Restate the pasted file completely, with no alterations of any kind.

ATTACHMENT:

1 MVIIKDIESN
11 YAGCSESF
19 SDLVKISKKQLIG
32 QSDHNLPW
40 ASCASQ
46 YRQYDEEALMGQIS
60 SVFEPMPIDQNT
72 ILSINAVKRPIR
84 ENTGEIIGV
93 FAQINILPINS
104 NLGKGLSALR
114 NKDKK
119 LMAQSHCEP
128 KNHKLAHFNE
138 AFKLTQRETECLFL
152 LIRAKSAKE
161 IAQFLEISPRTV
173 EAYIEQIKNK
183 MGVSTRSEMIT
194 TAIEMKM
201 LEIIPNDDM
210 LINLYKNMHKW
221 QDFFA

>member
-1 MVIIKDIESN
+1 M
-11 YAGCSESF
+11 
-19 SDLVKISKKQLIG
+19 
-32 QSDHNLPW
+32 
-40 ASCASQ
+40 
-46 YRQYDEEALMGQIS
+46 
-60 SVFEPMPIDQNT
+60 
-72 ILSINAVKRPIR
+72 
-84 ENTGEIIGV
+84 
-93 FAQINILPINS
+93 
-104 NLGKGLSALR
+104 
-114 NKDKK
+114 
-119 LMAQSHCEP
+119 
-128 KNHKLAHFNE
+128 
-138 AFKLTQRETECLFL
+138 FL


1 MVIIKDIESN
11 YAGCSESF
19 SDLVKISKKQLIG
32 QSDHNLPW
40 ASCASQ
46 YRQYDEEALMGQIS
60 SVFEPMPIDQNT
72 ILSINAVKRPIR
84 ENTGEIIGV
93 FAQINILPINS
104 NLGKGLSALR
114 NKDKK
119 LMAQSHCEP
128 KNHKLAHFNE
138 AFKLTQRETECLFL
152 LIRAKSAKE
161 IAQFLEISPRTV
173 EAYIEQIKNK
183 MGVSTRSEMIT
194 TAIEMKM
201 LEIIPNDDM
210 LINLYKNMHKW
221 QDFFA

>member
-1 MVIIKDIESN
+1 M
-11 YAGCSESF
+11 
-19 SDLVKISKKQLIG
+19 
-32 QSDHNLPW
+32 
-40 ASCASQ
+40 
-46 YRQYDEEALMGQIS
+46 
-60 SVFEPMPIDQNT
+60 
-72 ILSINAVKRPIR
+72 
-84 ENTGEIIGV
+84 
-93 FAQINILPINS
+93 
-104 NLGKGLSALR
+104 
-114 NKDKK
+114 
-119 LMAQSHCEP
+119 
-128 KNHKLAHFNE
+128 
-138 AFKLTQRETECLFL
+138 FL